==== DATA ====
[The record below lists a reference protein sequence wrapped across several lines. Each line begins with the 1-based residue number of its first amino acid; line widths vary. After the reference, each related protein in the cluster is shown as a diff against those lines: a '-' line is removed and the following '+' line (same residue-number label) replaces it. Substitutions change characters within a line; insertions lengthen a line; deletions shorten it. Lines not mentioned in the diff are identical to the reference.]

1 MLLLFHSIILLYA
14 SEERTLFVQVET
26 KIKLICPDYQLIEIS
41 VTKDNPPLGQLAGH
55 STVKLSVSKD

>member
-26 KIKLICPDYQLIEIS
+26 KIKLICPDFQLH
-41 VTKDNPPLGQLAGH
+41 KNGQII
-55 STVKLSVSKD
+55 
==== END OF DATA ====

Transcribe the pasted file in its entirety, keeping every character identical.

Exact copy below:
[The record below lists a reference protein sequence wrapped across several lines. Each line begins with the 1-based residue number of its first amino acid; line widths vary. After the reference, each related protein in the cluster is shown as a diff against those lines: a '-' line is removed and the following '+' line (same residue-number label) replaces it. Substitutions change characters within a line; insertions lengthen a line; deletions shorten it. Lines not mentioned in the diff are identical to the reference.]

1 MLLLFHSIILLYA
14 SEERTLFVQVET
26 KIKLICPDYQLIEIS
41 VTKDNPPLGQLAGH
55 STVKLSVSKD

>member
-26 KIKLICPDYQLIEIS
+26 KIKLICPDFQLH
-41 VTKDNPPLGQLAGH
+41 KNGQII
-55 STVKLSVSKD
+55 